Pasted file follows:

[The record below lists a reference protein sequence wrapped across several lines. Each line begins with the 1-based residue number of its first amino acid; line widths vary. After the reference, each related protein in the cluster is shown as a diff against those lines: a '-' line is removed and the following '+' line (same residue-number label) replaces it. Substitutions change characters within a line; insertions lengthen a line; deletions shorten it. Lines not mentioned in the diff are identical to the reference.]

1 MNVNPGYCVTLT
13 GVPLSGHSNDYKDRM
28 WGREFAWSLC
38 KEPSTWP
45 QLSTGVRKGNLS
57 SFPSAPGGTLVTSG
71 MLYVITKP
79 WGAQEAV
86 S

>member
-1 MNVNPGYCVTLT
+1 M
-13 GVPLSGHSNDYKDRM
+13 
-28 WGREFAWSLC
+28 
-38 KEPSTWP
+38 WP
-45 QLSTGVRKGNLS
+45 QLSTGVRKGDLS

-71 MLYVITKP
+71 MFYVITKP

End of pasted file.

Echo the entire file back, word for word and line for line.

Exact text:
[The record below lists a reference protein sequence wrapped across several lines. Each line begins with the 1-based residue number of its first amino acid; line widths vary. After the reference, each related protein in the cluster is shown as a diff against those lines: a '-' line is removed and the following '+' line (same residue-number label) replaces it. Substitutions change characters within a line; insertions lengthen a line; deletions shorten it. Lines not mentioned in the diff are identical to the reference.]

1 MNVNPGYCVTLT
13 GVPLSGHSNDYKDRM
28 WGREFAWSLC
38 KEPSTWP
45 QLSTGVRKGNLS
57 SFPSAPGGTLVTSG
71 MLYVITKP
79 WGAQEAV
86 S

>member
-1 MNVNPGYCVTLT
+1 M
-13 GVPLSGHSNDYKDRM
+13 
-28 WGREFAWSLC
+28 
-38 KEPSTWP
+38 WP
-45 QLSTGVRKGNLS
+45 QLSTGVRKGDLS

-71 MLYVITKP
+71 MFYVITKP